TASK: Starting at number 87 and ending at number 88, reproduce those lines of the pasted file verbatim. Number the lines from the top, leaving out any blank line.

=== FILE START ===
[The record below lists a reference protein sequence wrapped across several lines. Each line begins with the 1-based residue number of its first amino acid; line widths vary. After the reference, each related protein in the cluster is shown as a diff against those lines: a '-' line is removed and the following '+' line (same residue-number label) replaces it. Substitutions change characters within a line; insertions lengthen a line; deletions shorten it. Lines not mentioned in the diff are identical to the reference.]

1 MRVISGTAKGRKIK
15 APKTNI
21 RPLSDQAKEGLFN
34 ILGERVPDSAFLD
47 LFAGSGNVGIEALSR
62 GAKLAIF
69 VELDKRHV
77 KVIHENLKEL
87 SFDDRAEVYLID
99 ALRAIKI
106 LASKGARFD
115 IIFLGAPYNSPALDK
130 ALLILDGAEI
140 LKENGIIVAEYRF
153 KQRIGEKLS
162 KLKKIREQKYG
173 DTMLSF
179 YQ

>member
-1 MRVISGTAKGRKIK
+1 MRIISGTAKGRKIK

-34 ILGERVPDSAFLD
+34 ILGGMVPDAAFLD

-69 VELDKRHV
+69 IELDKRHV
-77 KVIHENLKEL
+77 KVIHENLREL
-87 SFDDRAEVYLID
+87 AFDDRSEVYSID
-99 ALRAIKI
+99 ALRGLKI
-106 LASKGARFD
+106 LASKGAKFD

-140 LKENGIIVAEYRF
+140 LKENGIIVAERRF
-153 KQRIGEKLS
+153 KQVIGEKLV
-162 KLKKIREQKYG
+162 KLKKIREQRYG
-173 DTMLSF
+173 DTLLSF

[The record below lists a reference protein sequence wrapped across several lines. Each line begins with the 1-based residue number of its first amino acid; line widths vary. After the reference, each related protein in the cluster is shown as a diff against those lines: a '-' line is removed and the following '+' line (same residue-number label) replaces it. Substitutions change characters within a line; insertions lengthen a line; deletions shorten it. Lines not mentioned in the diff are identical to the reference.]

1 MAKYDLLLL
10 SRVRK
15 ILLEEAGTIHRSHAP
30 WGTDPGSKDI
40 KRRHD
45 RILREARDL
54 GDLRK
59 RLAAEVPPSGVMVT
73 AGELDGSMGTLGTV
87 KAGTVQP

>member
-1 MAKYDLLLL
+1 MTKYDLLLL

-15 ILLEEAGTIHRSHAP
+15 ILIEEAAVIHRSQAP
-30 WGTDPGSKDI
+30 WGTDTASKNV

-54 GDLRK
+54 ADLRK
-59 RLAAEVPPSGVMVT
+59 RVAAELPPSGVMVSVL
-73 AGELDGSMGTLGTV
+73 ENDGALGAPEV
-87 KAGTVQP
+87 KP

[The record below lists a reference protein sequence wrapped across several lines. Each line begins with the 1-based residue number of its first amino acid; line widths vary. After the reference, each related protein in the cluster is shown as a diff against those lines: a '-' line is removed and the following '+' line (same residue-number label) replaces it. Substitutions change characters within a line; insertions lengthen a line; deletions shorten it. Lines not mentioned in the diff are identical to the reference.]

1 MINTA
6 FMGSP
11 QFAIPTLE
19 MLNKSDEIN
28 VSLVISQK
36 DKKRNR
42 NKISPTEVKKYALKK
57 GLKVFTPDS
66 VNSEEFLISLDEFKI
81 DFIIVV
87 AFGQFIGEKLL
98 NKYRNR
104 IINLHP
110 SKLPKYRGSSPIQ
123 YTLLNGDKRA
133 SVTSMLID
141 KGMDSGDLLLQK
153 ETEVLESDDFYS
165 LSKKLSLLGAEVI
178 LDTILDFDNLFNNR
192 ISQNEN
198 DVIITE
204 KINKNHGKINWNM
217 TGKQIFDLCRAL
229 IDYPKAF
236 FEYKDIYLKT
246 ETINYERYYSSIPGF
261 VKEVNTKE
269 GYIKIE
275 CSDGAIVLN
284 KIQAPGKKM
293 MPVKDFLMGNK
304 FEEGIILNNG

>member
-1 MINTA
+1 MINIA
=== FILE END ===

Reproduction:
153 ETEVLESDDFYS
165 LSKKLSLLGAEVI